Boris Johnson's West End Tax is a menace to Conservatism and the Union

Boris Johnson's West End Tax is a menace to Conservatism and the Union

by Jonathan Stanley
article from Tuesday 11, June, 2019

THE TORY LEADERSHIP contest is well under way. It could well be an episode of The Magic Roundabout given the surfeit of drug-fuelled characters.

First there's that bloke on coke Michael Gove. Then there's opium panjandrum Rory Stewart. A few more have confessed to the odd spliff or two and then there's Boris Johnson who it seems snorted then aborted a few lines of not quite icing sugar. 

We're told this was all in the distant past but then the frontrunner came out with quite an interesting idea. A tax policy no less. With all the sense of, well, someone on quite a lot of drugs.

He has decided it is best for Conservatism and for the Union that England and only England raises the threshold for the higher rate of income tax to around £80,000. It will carry no Barnett consequential because that, of course, it based on spending not taxation. 

This is has always been the danger of partially devolving tax policy to Holyrood. 

It was only a matter of time for someone in England to start playing games of their own. Commentators have already reacted in terms on marginal rates of tax and that National Insurance Contributions will end up funding the tax cuts but I prefer to set out the argument in simple terms.

Cutting the tax from 40 to 20 per cent for an additional £30,000 in income gives a £6000 cash bonus for every GP in England while either increasing NIC or cutting UK-wide spending. To match that in Scotland we'd need to find about £12,000 for every GP. There is no way we can do that. Cue a mass exodus of skilled healthcare workers as well as financial professionals who have traditionally "Worked in London, Lived in Edinburgh" or as the local cabbies call them, "Oor Willies".

This would lead to a brain drain from one territory to another of the same language on a scale last seen before the Berlin Wall went up.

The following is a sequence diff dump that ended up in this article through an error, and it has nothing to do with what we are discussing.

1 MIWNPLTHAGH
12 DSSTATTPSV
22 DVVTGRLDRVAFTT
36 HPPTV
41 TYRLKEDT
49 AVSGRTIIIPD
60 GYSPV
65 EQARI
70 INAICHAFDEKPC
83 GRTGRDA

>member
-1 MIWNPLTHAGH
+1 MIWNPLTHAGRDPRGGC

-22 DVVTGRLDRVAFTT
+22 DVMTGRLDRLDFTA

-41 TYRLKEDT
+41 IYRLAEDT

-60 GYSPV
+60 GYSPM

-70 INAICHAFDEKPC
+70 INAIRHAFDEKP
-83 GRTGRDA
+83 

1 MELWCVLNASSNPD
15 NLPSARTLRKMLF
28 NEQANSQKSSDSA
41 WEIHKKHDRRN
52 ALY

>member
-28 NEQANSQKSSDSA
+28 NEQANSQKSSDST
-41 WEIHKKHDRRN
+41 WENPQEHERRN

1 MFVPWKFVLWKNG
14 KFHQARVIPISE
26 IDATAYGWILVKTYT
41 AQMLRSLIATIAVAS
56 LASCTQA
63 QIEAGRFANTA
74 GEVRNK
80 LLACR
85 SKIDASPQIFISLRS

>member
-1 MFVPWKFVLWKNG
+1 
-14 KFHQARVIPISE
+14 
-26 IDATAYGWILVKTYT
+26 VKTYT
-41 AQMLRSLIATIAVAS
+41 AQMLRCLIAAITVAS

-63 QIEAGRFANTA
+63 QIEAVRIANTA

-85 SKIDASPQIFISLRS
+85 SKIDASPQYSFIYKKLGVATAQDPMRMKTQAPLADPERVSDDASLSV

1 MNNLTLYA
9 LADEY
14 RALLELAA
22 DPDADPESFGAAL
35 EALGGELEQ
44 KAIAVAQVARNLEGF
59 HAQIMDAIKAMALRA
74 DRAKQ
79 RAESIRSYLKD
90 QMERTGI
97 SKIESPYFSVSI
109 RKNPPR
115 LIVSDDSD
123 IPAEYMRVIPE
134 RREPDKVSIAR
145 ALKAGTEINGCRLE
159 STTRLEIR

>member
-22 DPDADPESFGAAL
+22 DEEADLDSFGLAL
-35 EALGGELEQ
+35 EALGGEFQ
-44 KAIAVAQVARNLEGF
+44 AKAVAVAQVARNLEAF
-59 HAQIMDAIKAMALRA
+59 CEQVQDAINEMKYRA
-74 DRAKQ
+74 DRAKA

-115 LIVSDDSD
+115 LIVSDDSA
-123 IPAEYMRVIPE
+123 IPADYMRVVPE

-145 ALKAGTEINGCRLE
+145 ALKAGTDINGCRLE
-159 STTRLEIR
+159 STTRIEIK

We cannot escape the truth and that is that different parts of England and of the Union have subtly different taxable economies. The South East and London earn more. They are of course far more pampered with London receiving about SIX times the investment in transport infrastructure than the North East of England but it is particularly in the West End of London where much of this tax cut will end up. Including in Uxbridge and South Ruislip, Boris's own constituency. Fancy that!

No one likes high taxes but in terms of increasing growth of the economy while funding our health services an isolated, uncompensated tax cut on high incomes sends out many wrongs messages. It shifts the tax burden north when it is clear to many the Union is already very imbalanced. It shifts an increasing share of costs onto people of middle and lower incomes, the Just About Managing whose votes will be essential in heading off a Corbyn government and all this to give effectively a tax cut to the well off in the West End.

This West End Tax policy will execute the NHS in Scotland. 

There is no point underestimating the massive impact of sucking healthcare workers out of Scotland with higher effective wages in England when we have seen the effects of over a decade of similar brain drains blighting EU countries such as Romania and Greece. 

We have a serious staffing shortage in Scotland. We don't train enough of our own because of a bankrupt tuition fee policy, while poor morale has made retention of key staff very difficult. We now have a proposal for a tax policy that will have a double impact without compensation. High NICs of graduate doctors carrying student debt causing a brain drain south. 

A shift from the poorer to the rich and from north to south will destroy the Tory vote in Scotland if it is implemented and there is precious little within our partially devolved tax powers that we have to meet this challenge. For a wounded SNP snarling in the corner this is red meat and they will waste no time chewing into it… and into our Union.

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